Hatred, a game developed by Destructive Creations, became the second game in video games history to receive an Adults Only (AO) rating from the ESRB for violent content. It's predecessor, Manhunt 2, had "strong language, strong sexual content, (and) use of drugs" on top of the gore, so that makes Hatred the ONLY game to be given this rating purely for spilling guts. Wow - just how much blood was spilled in this game to warrant such a prohibitive rating? I'm just as intrigued as you are, so today at Xmashed, we're gonna find out.
So first things first, what's the big deal with an AO rating? Everyone's still going to buy it if it's good. While that is true, aside from the fact that the game is unable to be sold to gamers below the age of 18 (which effectively pulls it from the shelves of family friendly outifts such as Walmart), the rating also prevents this game from ever being released on a console. It's not hard to figure out the commercial repercussions of this badge.
I hope you enjoyed the trailer, cause I did not. Frankly, it disturbs me — not what he does, but the idea of what he is doing. Most gamers, including myself, casually do things several times more violent in-game than Hatred's shooting people in the throat and stabbing someone mulitple times, but we're okay with it because our victims pretty much have it coming (if you sign up for a to-the-death fighting tournament, you know what you are getting into). Hatred does it to innocent people, begging to be spared as they are mercilessly cut down. That's brutal, man.
But just because I don't like it, doesn't mean it's not good. In fact, I'll champion its existence for 3 main reasons.
1. Challenges Norms
This is one is different, I promise.
The first is that it challenges norms, which is a really good thing for an increasingly formulae gaming market. I lost count of the number of tactical warfare games that have been seemingly regurgitated out of the game dev machine over the last few years, each with slight differences over the other, but calling themselves "whole new experiences". Or zombie FPSes — it all started as a zombie FPS with teamwork, then came an open world zombie FPS, then a zombie FPS with survival, and most recently, a zombie FPS with parkour. I get it, shooting mindless hulks that gib on impact is fun, but let's try something else for a while, shall we?
2. UnpretentiousThis is actually a pretty good game, but it helps me make my point.
Secondly, it's unpretentious. Playing deep, philosophical games can be entertaining, in fact, we're really looking forward to some titles coming out this year, but it does get tiring after a while. When Joe points the gun at Sue, it's typically the cumulation of a main storyline, thirteen subplots and two optional sidequests, which of course, you are throughly reminded of in lengthy conversations before Joe finally pulls the trigger... and Sue may or may not have died from that shot. So here's finally a game that starts with Joe pulling the trigger and Sue's head exploding. Hatred is like that fart we need after suffering from severe flatuence from all that junk we've been eating. It feels good.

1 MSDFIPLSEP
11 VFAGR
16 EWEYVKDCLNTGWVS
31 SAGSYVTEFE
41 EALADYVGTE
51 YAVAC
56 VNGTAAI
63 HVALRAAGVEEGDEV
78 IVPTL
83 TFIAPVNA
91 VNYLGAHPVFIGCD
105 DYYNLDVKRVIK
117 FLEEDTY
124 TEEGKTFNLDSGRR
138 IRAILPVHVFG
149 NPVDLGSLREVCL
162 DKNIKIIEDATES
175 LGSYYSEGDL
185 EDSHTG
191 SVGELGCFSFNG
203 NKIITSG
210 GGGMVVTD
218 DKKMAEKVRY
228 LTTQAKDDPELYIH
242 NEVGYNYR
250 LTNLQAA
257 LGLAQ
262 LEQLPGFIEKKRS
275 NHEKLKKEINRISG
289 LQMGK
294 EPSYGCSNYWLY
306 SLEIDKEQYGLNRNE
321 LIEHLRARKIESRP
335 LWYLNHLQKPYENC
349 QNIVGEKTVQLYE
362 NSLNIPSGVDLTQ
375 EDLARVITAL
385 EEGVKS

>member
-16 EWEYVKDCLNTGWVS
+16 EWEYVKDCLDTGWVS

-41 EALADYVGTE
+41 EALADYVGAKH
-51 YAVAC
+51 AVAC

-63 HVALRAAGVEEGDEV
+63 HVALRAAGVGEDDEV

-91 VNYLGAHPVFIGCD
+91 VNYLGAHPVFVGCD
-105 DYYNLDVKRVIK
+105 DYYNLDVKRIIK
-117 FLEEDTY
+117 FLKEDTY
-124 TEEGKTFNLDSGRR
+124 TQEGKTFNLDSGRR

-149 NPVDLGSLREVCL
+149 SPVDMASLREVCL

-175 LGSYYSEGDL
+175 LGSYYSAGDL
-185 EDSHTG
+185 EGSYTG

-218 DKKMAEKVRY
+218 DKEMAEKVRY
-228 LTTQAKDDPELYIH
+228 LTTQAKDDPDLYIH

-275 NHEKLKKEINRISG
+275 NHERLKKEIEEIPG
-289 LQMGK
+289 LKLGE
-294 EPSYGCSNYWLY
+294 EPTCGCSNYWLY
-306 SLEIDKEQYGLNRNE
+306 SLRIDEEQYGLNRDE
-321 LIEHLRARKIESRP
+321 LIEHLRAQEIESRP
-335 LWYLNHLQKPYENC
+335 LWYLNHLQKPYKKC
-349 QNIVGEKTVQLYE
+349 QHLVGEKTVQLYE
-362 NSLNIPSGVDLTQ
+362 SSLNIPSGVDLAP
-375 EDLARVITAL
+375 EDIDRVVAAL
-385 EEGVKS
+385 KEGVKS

3. Pushes Boundaries in Moral Space"No Russian" level from Modern Warfare 2. We need more strokes of geniuses like this.
Thirdly, it pushes boundaries in the moral space — a realm few developers dare touch in the gaming world. We need these kinds of material for debate if we want games to grow beyond what it is now — games have the potential to do much more and we won't get very far if we only do the "nice" things everyone accepts by default. Movies have been going at it for a really long time, although innocent people were having their limbs cut off for no apparent reason other than sadistic pleasure in films, people accepted it as a film and critiqued it as such. Doing something half as violent in games got everyone's panties in a bunch, probably because you are the one actually doing all the killing, which is an interesting insight and one that can be argued either way, which is the point.
I figured a key worry most people have for this game would be the promotion of violence in real-life, especially in schools and amongst children. While that is a valid concern I think it's a discussion that supersedes the boundaries of a single game, especially one that has an AO-rating slapped on it's packaging. My brief contribution to that discussion is that violent games do not make killers, just as a recent medical study has shown, but killers will likely play violent games, hence the unfair connection. I'd like to hear your opinions on this of course, it'll make for interesting debate.
As for opinions about Hatred, I'm done with mine. I'd like to hear about yours in the comments — is Hatred a good step forward in gaming? A step back? Or a step forward in a wrong direction?